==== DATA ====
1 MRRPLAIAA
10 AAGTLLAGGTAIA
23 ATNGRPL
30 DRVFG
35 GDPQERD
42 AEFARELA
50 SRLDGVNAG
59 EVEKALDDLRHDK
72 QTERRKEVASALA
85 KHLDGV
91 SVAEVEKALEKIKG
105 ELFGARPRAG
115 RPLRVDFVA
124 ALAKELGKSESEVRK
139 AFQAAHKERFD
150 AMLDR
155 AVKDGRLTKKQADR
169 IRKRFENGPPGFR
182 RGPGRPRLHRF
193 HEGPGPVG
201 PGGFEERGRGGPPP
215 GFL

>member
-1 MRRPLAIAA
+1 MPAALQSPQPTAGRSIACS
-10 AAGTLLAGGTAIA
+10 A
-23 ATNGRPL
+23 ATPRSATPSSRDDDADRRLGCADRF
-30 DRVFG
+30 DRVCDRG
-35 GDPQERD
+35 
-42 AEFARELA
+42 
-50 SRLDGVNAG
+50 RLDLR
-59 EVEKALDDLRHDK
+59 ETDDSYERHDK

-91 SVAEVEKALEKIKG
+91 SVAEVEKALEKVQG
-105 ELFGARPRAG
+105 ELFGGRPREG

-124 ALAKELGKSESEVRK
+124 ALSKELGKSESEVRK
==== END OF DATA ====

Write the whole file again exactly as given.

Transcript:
1 MRRPLAIAA
10 AAGTLLAGGTAIA
23 ATNGRPL
30 DRVFG
35 GDPQERD
42 AEFARELA
50 SRLDGVNAG
59 EVEKALDDLRHDK
72 QTERRKEVASALA
85 KHLDGV
91 SVAEVEKALEKIKG
105 ELFGARPRAG
115 RPLRVDFVA
124 ALAKELGKSESEVRK
139 AFQAAHKERFD
150 AMLDR
155 AVKDGRLTKKQADR
169 IRKRFENGPPGFR
182 RGPGRPRLHRF
193 HEGPGPVG
201 PGGFEERGRGGPPP
215 GFL

>member
-1 MRRPLAIAA
+1 MPAALQSPQPTAGRSIACS
-10 AAGTLLAGGTAIA
+10 A
-23 ATNGRPL
+23 ATPRSATPSSRDDDADRRLGCADRF
-30 DRVFG
+30 DRVCDRG
-35 GDPQERD
+35 
-42 AEFARELA
+42 
-50 SRLDGVNAG
+50 RLDLR
-59 EVEKALDDLRHDK
+59 ETDDSYERHDK

-91 SVAEVEKALEKIKG
+91 SVAEVEKALEKVQG
-105 ELFGARPRAG
+105 ELFGGRPREG

-124 ALAKELGKSESEVRK
+124 ALSKELGKSESEVRK